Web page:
The Aluminum Company of America (ACA)
Aluminum Goods Manufacturing Co. (AGM Co)
Buckeye Aluminum Co. (BA Co.)
J. W. Brown Co. (J.W.B)
Landers, Frary & Clark (L F & C)
Prior to 1918, the aluminum canteens had no markings for the date or manufacturer. With the 1918 contracts and thereafter, that information was stamped on the rear concave area or bottom. Between ten and eleven million canteens were produced for U.S. forces in WW I. There was little or no canteen production after World War I until the early 1940s.
Aluminum M-1910 Canteens in World War II and After
Horizontal seam aluminum canteen, produced from 1942 to 1945.
The WW I contract canteens continued in use into the 1940s, the early days of WW II. Beginning in 1942, canteens were manufactured from alternate materials, particularly stainless steel canteens, to substitute for scarce aluminum needed for aircraft. In late 1942, aluminum was released by the War Production Board for the manufacture of canteens. The first aluminum canteens produced after the ban was lifted were manufactured by companies that had been involved with manufacture of the 1942 corrosive resistant steel (CRS) canteen and were therefore produced with a horizontal seam. The more traditional welded aluminum canteen with the side seam went back into production beginning in 1943.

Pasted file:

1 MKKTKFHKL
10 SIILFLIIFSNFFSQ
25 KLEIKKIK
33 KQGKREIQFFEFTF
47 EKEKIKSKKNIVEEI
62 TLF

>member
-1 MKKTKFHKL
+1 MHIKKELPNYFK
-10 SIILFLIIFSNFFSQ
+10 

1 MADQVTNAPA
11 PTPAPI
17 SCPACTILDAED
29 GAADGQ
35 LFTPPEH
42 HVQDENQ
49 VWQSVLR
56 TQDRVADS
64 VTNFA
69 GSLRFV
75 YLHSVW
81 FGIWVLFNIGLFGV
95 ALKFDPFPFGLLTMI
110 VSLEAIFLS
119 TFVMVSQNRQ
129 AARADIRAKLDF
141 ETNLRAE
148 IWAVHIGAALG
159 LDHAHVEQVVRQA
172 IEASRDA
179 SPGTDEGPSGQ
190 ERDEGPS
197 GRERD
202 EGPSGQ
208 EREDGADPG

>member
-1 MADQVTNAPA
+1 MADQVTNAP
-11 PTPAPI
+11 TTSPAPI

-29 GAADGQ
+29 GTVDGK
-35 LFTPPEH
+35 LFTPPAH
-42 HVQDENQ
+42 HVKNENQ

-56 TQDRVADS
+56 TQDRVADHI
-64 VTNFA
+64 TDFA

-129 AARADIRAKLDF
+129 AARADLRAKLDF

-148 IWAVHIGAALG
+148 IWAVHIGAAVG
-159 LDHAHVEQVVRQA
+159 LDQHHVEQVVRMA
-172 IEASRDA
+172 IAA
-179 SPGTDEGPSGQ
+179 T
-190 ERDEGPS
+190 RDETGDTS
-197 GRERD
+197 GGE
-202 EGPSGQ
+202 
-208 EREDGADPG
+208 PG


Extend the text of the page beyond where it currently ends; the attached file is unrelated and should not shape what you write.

The aluminum canteen cap was replaced with a black resin plastic (Bakelite) cap with a cork disk seal, beginning in 1942. The new cap was initially 3/4 inches high and flat on top. Beginning in 1943, the cap was redesigned as one inch high, a slightly smaller diameter, and with a recessed top to protect the chain rivet.
WW II vintage aluminum canteens will have a dull finish, and will be marked with US, the manufacturer's initials, and the year of production. According to records, the World War II manufacturers of M-1910 aluminum canteens (Stock Number 74-C-80) include:
Following World War II, aluminum and CRS canteens continued in use. In 1951, Mirro Corp. (formerly AGM) produced an aluminum canteen in a slightly larger size (950cc) for use in the Korean War. It was produced from 1951 to 1954, and again from 1962 to 1963, the last of the M-1910 production canteens.
In the last years of the aluminum water canteen, it was identified by FSN 8465-191-0366 (NSN 8465-00-191-0366) for the aluminum canteen without cup and cover. Although the nomenclature specified aluminum, CRS canteens were also issued under this FSN/NSN. These canteens remained in the supply system for decades after formal replacement in 1962 by the one quart olive drab polyethylene canteen.
Material on this page adapted from "Survey of U.S. Army Uniforms, Weapons and Accoutrements," by David Cole (November 2007 and updates), a classroom reference for the Army Museum System's Basic Curatorial Methods Training Courses, as well as other published sources. Thanks to Thomas Chial for making his extensive research available.